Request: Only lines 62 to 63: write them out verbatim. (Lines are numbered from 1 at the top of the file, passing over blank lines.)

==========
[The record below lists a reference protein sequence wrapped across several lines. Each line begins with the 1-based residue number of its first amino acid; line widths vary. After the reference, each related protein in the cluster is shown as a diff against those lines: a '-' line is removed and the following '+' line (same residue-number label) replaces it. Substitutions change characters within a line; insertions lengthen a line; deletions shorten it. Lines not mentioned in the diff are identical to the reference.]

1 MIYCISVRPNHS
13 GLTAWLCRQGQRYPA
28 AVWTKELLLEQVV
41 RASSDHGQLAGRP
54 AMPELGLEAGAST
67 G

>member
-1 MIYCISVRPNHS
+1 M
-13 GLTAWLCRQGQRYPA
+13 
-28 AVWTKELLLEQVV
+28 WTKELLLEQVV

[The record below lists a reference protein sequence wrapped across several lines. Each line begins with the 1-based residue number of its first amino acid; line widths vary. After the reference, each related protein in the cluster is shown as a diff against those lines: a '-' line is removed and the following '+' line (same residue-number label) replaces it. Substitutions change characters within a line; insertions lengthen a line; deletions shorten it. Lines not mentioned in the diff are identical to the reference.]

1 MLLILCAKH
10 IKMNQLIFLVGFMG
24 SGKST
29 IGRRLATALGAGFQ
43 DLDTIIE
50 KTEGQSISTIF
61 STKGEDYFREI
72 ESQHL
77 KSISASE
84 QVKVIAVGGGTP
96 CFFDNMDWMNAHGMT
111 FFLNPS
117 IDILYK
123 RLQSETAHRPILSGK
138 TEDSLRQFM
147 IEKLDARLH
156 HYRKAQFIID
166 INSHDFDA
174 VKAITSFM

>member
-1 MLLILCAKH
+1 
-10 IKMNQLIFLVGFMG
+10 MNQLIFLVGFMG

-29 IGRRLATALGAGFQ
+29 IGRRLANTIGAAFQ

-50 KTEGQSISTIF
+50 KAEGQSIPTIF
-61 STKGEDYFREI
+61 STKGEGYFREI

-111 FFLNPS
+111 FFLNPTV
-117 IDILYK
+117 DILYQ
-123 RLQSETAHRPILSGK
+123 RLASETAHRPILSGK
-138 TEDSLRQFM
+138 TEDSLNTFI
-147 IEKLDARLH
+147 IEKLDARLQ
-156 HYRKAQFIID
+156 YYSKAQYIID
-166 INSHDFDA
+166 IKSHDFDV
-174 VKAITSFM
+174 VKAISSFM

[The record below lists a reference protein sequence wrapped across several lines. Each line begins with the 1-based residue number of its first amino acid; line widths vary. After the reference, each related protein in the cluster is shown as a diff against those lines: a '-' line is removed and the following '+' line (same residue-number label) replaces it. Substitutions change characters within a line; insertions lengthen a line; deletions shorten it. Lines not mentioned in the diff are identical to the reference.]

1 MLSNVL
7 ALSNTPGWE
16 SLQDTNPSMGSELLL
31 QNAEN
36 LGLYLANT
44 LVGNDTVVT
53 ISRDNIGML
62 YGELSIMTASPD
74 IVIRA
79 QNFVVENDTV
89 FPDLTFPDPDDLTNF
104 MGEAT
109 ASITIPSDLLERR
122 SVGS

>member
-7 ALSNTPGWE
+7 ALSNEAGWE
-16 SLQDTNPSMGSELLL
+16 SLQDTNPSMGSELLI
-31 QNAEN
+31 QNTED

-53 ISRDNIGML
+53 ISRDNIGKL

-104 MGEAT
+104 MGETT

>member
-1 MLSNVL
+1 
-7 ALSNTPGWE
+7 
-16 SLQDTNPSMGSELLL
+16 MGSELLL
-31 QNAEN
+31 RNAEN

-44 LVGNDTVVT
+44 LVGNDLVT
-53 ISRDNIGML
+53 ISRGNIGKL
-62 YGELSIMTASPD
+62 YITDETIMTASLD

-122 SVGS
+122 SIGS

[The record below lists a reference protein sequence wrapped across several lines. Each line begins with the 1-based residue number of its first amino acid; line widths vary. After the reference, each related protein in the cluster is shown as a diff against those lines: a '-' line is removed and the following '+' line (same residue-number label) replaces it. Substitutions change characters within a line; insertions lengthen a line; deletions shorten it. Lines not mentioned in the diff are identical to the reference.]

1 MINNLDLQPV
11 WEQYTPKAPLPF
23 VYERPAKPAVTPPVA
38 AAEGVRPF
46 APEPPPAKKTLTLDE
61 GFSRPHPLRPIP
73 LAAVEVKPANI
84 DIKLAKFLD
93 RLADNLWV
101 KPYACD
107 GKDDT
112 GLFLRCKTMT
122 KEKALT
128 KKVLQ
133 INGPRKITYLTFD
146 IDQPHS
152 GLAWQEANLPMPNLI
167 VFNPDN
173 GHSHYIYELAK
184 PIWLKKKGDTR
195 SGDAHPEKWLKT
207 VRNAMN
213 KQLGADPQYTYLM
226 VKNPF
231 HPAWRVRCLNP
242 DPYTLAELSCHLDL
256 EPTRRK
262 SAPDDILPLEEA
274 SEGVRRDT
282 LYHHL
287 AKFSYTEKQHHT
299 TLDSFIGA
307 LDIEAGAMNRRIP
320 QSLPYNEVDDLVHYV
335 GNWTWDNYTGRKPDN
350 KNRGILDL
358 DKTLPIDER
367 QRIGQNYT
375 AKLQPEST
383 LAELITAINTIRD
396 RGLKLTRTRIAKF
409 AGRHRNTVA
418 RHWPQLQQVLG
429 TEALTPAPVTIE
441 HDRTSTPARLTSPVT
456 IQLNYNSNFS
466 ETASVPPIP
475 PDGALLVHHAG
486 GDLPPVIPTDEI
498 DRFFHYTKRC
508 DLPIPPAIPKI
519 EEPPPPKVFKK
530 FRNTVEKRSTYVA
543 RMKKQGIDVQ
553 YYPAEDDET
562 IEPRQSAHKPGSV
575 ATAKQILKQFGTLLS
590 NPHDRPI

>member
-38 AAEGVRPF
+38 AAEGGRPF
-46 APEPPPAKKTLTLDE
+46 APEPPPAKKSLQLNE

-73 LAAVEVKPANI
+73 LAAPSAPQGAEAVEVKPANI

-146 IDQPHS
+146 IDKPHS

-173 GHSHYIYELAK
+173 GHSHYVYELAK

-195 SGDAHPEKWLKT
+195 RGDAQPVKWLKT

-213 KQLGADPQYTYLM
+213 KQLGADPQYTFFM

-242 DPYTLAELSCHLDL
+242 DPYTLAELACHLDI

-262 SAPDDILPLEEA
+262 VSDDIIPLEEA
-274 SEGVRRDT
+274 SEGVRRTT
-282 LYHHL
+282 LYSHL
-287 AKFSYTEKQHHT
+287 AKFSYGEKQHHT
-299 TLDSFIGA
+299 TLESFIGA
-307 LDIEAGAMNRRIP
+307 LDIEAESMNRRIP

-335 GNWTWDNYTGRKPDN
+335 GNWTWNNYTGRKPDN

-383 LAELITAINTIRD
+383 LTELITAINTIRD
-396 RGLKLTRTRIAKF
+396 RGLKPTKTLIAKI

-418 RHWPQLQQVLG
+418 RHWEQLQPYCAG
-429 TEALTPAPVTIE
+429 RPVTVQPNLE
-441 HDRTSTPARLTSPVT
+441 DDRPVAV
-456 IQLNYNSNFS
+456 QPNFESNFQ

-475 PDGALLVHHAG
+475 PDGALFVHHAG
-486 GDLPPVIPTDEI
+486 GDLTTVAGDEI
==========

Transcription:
[The record below lists a reference protein sequence wrapped across several lines. Each line begins with the 1-based residue number of its first amino acid; line widths vary. After the reference, each related protein in the cluster is shown as a diff against those lines: a '-' line is removed and the following '+' line (same residue-number label) replaces it. Substitutions change characters within a line; insertions lengthen a line; deletions shorten it. Lines not mentioned in the diff are identical to the reference.]

1 MLSNVL